The FATA area of Pakistan bordering Afghanistan is mostly lawless and ungoverned. What’s more, Filkins argues, is that the Taliban operating there has continually been propped up by the Pakistani government:
“The origins of the present predicament date to 1994, when Pakistan, unnerved by the bloody civil war that had engulfed Afghanistan following the Soviet Union’s departure five years earlier, turned to a group of fierce but moralistic Afghan tribesman who had won a string of victories.”
Why? In part because of the politics of not just Pakistan, but the region:
“The single most persuasive explanation for Pakistan’s continued involvement with the Taliban is the country’s obsession with India. Pakistan and India have fought three major wars since they broke with the British Empire in 1947, and the rivalry lives on. India has allied itself closely with the Afghan government of Hamid Karzai.”
We’ve also been sending billions in aid to a now deposed military leader, who while perhaps having had reasonable control of his country (and perhaps some interest in serving his people)…also played us quite well.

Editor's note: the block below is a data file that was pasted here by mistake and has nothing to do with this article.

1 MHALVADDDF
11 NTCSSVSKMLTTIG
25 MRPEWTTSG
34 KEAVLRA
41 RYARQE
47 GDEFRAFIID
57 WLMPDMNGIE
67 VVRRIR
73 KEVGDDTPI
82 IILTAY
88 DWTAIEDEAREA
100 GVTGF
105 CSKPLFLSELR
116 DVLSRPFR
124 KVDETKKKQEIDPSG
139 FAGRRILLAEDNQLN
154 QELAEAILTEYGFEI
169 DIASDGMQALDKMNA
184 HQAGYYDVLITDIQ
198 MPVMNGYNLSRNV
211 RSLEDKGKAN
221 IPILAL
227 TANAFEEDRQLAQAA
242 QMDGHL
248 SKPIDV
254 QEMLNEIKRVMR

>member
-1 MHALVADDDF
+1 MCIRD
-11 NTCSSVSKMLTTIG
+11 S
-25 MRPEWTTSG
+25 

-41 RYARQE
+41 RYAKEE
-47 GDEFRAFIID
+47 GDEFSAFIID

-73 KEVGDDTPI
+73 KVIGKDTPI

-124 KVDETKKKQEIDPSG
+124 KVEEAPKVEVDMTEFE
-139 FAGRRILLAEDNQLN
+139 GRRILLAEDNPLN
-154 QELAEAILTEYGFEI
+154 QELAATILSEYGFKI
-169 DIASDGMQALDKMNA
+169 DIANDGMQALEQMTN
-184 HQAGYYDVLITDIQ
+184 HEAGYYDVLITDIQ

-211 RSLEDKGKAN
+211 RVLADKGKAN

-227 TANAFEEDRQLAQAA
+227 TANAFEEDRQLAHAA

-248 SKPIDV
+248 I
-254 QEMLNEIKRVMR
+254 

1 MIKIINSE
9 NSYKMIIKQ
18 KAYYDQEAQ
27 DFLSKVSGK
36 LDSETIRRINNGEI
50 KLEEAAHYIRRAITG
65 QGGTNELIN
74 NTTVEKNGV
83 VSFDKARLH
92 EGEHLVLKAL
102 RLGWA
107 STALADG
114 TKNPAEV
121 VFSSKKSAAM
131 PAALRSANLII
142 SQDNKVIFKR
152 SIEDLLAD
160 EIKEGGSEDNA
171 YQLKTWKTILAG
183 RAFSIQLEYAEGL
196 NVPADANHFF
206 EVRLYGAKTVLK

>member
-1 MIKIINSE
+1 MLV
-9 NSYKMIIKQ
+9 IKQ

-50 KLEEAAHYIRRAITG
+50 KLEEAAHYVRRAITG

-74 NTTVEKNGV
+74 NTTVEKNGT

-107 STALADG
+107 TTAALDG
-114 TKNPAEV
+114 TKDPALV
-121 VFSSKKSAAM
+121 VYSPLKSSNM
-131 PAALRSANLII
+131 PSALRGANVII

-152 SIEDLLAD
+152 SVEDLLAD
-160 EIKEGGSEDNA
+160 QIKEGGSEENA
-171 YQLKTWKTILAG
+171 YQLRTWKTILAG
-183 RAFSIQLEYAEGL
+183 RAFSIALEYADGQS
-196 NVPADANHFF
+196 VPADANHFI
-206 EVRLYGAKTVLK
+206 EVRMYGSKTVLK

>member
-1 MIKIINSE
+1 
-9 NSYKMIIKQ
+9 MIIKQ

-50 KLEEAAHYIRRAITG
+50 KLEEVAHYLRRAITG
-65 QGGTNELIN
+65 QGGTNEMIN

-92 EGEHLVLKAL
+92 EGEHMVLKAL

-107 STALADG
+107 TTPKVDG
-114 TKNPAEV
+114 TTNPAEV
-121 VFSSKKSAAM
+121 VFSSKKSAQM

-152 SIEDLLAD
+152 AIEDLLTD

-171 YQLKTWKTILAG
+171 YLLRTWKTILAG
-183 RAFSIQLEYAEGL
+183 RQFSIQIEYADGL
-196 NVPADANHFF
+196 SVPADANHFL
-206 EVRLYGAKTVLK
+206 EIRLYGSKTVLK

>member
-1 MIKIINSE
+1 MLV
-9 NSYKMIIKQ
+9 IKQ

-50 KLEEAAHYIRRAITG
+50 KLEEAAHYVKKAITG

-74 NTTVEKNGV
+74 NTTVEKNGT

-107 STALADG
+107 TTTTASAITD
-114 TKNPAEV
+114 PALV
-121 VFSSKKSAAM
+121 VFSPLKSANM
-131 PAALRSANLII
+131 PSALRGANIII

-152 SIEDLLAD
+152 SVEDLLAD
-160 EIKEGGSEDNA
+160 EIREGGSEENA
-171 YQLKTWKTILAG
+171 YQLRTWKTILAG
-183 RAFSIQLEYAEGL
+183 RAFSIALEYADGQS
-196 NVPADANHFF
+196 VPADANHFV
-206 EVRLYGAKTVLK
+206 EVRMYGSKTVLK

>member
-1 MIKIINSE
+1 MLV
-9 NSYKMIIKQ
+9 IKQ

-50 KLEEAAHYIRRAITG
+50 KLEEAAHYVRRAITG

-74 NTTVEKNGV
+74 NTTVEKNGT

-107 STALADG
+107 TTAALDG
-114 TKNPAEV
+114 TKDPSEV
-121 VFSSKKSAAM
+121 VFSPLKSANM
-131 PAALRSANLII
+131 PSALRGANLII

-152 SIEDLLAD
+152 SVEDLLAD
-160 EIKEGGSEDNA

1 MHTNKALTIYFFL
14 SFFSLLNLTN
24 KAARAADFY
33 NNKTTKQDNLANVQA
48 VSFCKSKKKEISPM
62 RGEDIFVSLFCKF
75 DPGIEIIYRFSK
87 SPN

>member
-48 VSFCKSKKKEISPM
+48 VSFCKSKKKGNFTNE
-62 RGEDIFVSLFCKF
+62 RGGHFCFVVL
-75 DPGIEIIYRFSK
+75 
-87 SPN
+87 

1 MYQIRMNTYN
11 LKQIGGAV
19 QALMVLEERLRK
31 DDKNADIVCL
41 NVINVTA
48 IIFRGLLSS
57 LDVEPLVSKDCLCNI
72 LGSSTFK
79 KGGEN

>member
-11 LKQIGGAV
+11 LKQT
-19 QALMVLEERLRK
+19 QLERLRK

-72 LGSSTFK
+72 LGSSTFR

“It may be that the Pakistan Army is too inept to destroy the Taliban, but there is abundant evidence suggesting that at least some elements of the army do not want to do that. “
And no doubt, many of the Pakistani people don’t want to do that either, as Musharraf made a risky move. Leaders can’t be (or be seen to be) too far from the interests of their own people for too long.
It reminds me that the conventional wisdom on Bush foreign policy is still reasonably accurate: He really thought that inside other peoples is a little American waiting to get out.
I may agree with Bush that freedom is a universal ideal, but his pursuit of that ideal has been narrow, idealistic, and simplistic.